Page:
So, the 20th century was all about oil. It was the black gold that fueled economies and built empires. But it also left us with a legacy of carbon emissions that we’re now grappling with in an attempt to change the temperature of the earth.
Some view green investment as a no brainer, yet others are a bit cynical – either way, it appears we’re on the cusp of another gold rush. But this time, it’s not about drilling into the Earth; it’s about harnessing the power of wind, sun, and innovation. Whether you’re in the climate change is real camp or not, the financial opportunity here is undeniable. We’re talking about a sector that could see up to $12 trillion per year by 2030, according to McKinsey.
It’s worth more than the top 5 companies in the S&P 500 per year; it’s a tidal wave of capital that’s going to reshape industries and redefine wealth.
Now, let’s get into the nitty-gritty of moral complexities. ESG (Environmental, Social and Governance) investing is like a Russian nesting doll of ethical dilemmas. There’s layers of complexity, incongruencies, and contradictions. One of the most intriguing is this: if you’re putting your money into green assets, are you secretly rooting for the climate to get worse? It sounds counterintuitive, but hear me out. If the climate deteriorates faster than expected, it means the market undervalued the climate risk when you bought in (which is what Rohan McMahon suggests in this podcast).
So, your green investments, designed to hedge against climate risk, suddenly become way more valuable.
It’s a twisted irony, but that’s the game. And the best part? You don’t have to buy into the whole climate change narrative to see the financial upside. The green sector is set to attract trillions in investment, and there’s a seat at the table for everyone, skeptics included.
But what about the risks?
Investing is never a sure bet, and the green sector has its own set of challenges.
First, there’s the physical risk. We’re talking about more extreme weather events, rising sea levels, and the impact on infrastructure and property values. But let’s be clear: these risks aren’t confined to green investments. They’re systemic issues that could shake up the entire market.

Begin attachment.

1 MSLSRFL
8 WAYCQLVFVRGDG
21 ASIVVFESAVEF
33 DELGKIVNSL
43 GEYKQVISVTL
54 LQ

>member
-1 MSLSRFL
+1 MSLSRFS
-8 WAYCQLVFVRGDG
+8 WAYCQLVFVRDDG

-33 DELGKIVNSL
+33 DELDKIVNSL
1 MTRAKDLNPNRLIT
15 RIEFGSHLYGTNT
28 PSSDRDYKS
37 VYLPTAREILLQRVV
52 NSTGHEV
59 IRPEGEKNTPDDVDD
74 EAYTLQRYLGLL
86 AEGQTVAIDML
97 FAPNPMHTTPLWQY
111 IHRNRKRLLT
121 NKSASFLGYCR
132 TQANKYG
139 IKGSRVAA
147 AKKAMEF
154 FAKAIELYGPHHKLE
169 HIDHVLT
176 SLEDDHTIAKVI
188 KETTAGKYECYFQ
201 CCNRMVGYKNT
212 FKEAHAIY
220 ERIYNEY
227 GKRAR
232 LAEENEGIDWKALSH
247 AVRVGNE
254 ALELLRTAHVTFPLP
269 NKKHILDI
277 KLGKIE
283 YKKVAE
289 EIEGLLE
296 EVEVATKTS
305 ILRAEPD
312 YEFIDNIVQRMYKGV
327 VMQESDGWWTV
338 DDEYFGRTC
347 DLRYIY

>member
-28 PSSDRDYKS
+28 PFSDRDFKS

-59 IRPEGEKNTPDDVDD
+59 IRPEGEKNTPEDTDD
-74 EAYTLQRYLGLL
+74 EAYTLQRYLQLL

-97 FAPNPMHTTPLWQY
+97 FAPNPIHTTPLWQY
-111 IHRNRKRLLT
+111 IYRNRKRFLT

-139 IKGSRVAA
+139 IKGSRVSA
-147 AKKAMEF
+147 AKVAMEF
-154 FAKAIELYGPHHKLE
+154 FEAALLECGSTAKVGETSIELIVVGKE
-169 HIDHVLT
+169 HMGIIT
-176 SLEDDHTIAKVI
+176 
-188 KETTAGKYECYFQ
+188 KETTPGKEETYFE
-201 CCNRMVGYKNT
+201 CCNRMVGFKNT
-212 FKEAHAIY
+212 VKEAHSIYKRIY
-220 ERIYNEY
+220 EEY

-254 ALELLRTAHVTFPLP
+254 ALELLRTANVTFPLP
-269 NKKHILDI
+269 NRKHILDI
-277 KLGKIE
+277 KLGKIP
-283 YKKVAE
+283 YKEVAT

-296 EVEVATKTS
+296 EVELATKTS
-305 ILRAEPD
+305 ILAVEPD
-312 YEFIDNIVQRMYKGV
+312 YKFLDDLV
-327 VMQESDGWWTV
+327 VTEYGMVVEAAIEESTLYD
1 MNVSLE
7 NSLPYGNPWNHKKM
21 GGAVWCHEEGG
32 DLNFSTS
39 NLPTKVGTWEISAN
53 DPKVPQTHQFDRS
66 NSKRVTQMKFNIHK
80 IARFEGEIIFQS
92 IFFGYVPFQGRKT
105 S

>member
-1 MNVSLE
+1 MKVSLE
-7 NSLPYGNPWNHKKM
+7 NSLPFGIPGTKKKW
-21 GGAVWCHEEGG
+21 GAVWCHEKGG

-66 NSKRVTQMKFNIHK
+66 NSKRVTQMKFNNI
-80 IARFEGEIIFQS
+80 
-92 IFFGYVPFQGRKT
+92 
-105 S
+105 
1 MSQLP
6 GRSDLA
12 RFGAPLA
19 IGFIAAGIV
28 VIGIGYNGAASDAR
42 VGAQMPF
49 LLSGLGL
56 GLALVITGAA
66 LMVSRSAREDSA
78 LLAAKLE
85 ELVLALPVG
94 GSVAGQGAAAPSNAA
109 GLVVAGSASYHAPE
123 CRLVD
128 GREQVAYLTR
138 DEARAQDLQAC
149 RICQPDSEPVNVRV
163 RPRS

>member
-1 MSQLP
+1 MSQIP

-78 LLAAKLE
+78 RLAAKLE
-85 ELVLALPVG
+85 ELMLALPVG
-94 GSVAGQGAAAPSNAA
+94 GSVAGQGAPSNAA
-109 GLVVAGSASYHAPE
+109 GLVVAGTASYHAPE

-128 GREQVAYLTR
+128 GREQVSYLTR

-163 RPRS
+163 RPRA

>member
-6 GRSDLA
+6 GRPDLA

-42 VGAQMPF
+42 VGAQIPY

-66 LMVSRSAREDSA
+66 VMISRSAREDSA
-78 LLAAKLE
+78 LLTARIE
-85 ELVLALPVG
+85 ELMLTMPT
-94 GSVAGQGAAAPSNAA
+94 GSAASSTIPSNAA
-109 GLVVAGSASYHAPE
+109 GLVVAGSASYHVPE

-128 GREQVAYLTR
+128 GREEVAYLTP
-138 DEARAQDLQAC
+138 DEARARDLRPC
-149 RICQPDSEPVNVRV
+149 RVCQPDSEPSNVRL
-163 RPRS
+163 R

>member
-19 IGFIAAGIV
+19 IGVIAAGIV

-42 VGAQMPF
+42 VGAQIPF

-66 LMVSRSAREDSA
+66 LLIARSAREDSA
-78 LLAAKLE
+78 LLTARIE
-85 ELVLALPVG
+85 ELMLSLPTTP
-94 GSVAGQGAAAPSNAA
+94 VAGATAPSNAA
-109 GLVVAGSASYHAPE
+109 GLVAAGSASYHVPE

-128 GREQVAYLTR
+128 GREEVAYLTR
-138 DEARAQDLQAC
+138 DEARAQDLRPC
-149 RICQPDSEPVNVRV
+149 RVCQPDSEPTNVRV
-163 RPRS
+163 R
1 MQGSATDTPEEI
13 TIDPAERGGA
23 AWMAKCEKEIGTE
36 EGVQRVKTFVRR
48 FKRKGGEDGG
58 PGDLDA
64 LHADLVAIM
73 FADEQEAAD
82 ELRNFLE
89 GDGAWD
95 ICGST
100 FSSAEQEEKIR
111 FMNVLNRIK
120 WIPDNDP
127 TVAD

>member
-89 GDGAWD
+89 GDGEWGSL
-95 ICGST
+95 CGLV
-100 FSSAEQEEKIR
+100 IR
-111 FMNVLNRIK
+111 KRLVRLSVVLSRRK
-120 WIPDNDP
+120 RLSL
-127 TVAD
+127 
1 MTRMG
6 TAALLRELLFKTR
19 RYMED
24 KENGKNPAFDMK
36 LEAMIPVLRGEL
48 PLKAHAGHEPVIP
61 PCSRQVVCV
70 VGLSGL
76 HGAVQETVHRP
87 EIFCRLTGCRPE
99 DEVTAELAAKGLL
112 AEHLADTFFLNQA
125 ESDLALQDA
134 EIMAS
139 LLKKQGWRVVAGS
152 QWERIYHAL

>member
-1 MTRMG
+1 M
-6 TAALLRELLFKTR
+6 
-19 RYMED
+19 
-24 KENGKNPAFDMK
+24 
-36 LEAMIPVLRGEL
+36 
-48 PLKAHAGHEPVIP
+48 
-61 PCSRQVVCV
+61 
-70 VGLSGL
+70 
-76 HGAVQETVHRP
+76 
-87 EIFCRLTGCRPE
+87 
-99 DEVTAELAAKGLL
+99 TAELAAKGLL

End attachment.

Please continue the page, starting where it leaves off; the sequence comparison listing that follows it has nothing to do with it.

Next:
Then there’s the transitional risk. As consumers become more eco-conscious and governments tighten regulations, industries will have to adapt. This transitional phase is fraught with uncertainty but also ripe with opportunity for those who can navigate it effectively.
Lastly, there’s the risk of market mispricing. The green sector is still relatively new, and there’s a chance that assets could be overvalued or undervalued. But isn’t that the essence of investing? Spotting mispriced assets is how fortunes are made.
Here’s a personal anecdote to drive home the point. A while back, I took the plunge and bought an electric vehicle while also installing solar panels on my roof. Financially, it felt a lot like buying bonds. There was an initial outlay of cash, sure, but then came the steady returns in the form of energy savings. I went from spending $10,000 a year on fuel and car repairs to just $1,000 on electricity. The kicker? I now spend $9,000 on high-performance tires. So, while the savings shifted towards buying tyres instead of petrol (doh!), the underlying principle remained the same: a stable, predictable return on investment, much like a bond. Moving up the risk spectrum investing in managed funds or index funds that own companies which subscribe to an ESG framework, will [hopefully] translate into owning all the right companies poised to benefit in this battle against an existential climate crisis. Another place everyday investors could [eventually] take part in, is the early stage investment into start-ups that are innovating in this area (this could happen through local KiwiSaver providers perhaps here in NZ, or for wholesale investors able to access some of the funds that invest in more than one start up at a time).
So how do you safeguard your investments in a world that’s anything but stable? This is where my green-brown portfolio allocation theory comes into play. The idea is to diversify your assets so that they’re not all moving in the same direction. When one asset class takes a hit, another one gains, balancing out your portfolio. In times of extreme volatility, it pays to think outside the box. Traditional asset classes like equities and bonds are fine to get the job of diversification done well, but what about including a ’tilt’ into the green space too?
In wrapping this up, the strategy of diversifying your portfolio with both green and brown assets isn’t just a savvy move; it’s an essential strategy for anyone serious about long-term financial stability. It’s about finding that sweet spot between risk and reward, between ethical investment and financial pragmatism. Who knew a little green-brown would come back into fashion?!